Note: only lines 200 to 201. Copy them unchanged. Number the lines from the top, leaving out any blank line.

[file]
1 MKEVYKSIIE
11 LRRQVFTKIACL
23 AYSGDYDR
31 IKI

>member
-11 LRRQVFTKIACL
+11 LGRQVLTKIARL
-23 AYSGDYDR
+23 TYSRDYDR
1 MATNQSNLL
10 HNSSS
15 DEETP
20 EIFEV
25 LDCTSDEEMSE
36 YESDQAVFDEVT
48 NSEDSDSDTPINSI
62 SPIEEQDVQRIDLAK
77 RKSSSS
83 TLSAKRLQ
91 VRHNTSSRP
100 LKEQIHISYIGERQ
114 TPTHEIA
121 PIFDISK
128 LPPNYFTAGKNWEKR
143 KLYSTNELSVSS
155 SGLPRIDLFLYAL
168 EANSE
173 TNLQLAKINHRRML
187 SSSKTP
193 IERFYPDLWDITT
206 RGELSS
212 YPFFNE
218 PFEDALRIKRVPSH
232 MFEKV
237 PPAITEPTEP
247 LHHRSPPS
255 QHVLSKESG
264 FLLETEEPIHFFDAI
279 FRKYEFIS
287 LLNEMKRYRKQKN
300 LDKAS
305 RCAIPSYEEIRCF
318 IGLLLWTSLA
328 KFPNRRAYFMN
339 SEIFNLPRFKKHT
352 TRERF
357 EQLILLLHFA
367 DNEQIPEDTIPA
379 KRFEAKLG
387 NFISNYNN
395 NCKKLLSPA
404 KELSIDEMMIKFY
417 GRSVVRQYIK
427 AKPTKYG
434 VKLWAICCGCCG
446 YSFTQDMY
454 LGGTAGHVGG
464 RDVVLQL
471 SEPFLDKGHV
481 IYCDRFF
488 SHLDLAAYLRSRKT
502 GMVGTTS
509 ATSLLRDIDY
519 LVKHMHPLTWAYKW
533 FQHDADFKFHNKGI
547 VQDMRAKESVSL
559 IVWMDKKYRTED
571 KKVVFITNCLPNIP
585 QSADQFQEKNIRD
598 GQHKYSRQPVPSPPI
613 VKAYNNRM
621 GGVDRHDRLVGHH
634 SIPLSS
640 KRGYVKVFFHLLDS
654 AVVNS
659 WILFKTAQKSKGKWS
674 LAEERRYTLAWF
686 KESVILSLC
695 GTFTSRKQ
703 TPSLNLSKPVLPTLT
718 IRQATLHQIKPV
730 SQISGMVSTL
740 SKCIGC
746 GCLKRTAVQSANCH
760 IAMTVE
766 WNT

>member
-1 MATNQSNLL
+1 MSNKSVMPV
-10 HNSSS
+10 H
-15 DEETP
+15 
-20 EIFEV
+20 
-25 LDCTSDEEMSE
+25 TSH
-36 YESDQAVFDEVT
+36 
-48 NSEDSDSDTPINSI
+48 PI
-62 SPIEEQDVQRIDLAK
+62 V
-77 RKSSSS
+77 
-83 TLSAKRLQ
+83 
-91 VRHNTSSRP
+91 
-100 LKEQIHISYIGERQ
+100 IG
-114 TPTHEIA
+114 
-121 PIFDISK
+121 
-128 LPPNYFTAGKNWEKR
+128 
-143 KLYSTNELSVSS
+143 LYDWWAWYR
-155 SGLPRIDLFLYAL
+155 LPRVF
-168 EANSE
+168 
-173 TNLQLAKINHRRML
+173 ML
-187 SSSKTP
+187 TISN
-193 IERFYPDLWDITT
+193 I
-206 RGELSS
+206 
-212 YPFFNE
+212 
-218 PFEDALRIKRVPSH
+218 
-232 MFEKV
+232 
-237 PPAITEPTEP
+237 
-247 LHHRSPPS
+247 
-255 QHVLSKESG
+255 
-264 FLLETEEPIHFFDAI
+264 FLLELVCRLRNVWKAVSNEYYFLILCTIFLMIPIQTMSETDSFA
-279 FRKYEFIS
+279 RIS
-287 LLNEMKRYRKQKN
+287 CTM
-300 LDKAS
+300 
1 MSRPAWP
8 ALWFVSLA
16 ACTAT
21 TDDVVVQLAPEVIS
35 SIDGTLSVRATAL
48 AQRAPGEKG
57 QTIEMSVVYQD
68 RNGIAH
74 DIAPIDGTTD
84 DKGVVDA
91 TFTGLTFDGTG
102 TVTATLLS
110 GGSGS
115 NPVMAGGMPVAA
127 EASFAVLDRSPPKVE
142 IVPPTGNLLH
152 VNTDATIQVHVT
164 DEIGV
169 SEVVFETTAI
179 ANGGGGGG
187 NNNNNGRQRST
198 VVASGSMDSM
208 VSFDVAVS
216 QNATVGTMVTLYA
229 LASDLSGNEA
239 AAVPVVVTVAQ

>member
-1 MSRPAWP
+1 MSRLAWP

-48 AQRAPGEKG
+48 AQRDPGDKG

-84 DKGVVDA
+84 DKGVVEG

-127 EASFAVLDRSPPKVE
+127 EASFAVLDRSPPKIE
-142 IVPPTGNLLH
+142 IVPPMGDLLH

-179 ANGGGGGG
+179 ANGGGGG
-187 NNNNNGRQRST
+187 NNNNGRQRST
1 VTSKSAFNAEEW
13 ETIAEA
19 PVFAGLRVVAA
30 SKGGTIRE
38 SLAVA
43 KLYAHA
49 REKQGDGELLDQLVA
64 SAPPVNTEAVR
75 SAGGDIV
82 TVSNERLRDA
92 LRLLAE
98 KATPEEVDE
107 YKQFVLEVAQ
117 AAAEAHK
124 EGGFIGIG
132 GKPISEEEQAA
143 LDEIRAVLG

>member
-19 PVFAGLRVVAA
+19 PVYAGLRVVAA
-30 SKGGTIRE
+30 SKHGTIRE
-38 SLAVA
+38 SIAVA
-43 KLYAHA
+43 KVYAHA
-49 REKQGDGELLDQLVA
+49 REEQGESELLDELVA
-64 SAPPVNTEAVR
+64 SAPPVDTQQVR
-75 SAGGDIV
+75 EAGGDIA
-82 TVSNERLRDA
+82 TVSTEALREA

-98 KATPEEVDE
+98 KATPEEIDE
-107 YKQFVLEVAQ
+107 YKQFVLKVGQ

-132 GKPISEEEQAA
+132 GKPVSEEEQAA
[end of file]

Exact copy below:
64 SAPPVNTEAVR
75 SAGGDIV